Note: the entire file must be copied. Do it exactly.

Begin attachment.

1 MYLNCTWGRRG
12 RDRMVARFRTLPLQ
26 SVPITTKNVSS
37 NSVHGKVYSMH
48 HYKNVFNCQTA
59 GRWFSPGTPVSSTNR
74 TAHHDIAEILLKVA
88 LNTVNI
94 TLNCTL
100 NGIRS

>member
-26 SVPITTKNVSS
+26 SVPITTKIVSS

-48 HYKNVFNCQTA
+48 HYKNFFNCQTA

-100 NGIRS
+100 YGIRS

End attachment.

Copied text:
1 MYLNCTWGRRG
12 RDRMVARFRTLPLQ
26 SVPITTKNVSS
37 NSVHGKVYSMH
48 HYKNVFNCQTA
59 GRWFSPGTPVSSTNR
74 TAHHDIAEILLKVA
88 LNTVNI
94 TLNCTL
100 NGIRS

>member
-26 SVPITTKNVSS
+26 SVPITTKIVSS

-48 HYKNVFNCQTA
+48 HYKNFFNCQTA

-100 NGIRS
+100 YGIRS